Posted by Jonathan A. Barash
An action for medical malpractice in Georgia must be brought within two years after the date on which an injury or death arising from a negligent or wrongful act or omission occurred. O.C.G.A. § 9-3-71(a). With some exceptions, this usually means the date of the allegedly negligent treatment.
A longstanding exception is in the misdiagnosis context when a “new injury” following misdiagnosis occurs. For purposes of this exception, a patient suffers a “new injury” if he or she has a relatively benign and treatable precursor medical condition which, as a proximate result of being misdiagnosed, is left untreated and subsequently develops into a much more serious and debilitating condition.
While small revisions and refinements have been made to the “new injury rule” rule by Georgia courts over the years, the Georgia Court of Appeals significantly expanded the rule 17 months ago in Lee v. McCord, 292 Ga. App. 707 (2008) where the rule was extended beyond the misdiagnosis context to a negligent treatment case as well. However, in McCord v. Lee, 2009 Ga. LEXIS 639 (2009), the Georgia Supreme Court reversed, again limiting the new injury rule only to cases where a misdiagnosis results in a significantly more serious medical condition.
Floyd Lee was diagnosed with prostate cancer in October 2001. One month later, radiation oncologist, Dr. Dale McCord, treated the cancer by implanting radioactive seeds in Lee’s prostate. Although the seeds were allegedly implanted improperly, Lee was symptom free until 2004 at which time Lee’s doctors determined that his cancer had metastasized. The following year, Lee filed a medical malpractice suit against McCord, but the the trial court granted summary judgment on statute of limitations grounds. The Court of Appeals reversed, reasoning that using the “new injury” test from misdiagnosis cases, a jury could conclude that that Lee was not “injured” from the improperly planted radioactive seeds until he began experiencing serious symptoms. The Georgia Supreme Court granted certiorari to determine whether “the Court of Appeals erred in utilizing the ‘new injury’ exception to the general rule for determining commencement of the limitations period in negligent misdiagnosis cases, even though this case does not involve a misdiagnosis.”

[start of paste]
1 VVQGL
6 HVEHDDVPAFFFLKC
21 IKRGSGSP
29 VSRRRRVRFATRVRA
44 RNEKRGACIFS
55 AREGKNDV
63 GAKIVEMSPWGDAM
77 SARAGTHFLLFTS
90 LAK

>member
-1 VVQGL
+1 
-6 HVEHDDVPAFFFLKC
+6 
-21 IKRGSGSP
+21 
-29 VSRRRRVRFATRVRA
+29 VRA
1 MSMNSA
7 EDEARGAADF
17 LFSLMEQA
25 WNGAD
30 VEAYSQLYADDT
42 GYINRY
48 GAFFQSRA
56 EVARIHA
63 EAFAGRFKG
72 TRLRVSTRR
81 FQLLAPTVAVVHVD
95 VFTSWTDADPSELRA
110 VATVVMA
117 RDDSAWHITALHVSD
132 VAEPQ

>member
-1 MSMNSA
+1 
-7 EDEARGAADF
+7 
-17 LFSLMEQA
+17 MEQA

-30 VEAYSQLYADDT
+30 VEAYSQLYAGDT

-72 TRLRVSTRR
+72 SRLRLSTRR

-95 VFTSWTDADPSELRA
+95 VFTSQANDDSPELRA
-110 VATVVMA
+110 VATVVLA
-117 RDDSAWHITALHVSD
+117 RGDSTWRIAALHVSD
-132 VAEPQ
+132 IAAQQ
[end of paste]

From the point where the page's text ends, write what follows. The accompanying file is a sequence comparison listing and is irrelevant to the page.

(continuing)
In its 5-2 opinion reversing the holding of the Court of Appeals, the Georgia Supreme Court characterized the lower court’s holding as “expanding the limited ‘new injury’ exception into a universal standard for medical malpractices cases;” something the majority of the Court was not prepared to do. In its decision, the Supreme Court stated that the rationale for the exception, which focuses on the point which a new injury becomes manifest, is that it is often impossible to pinpoint the date that the new injury actually arose other than at some point between the misdiagnosis and the correct diagnosis. However, in her dissent, Chief Justice Hunstein (joined by Justice Benham) contended that the same rationale underlying the exception in misdiagnosis cases would apply equally to Lee’s situation.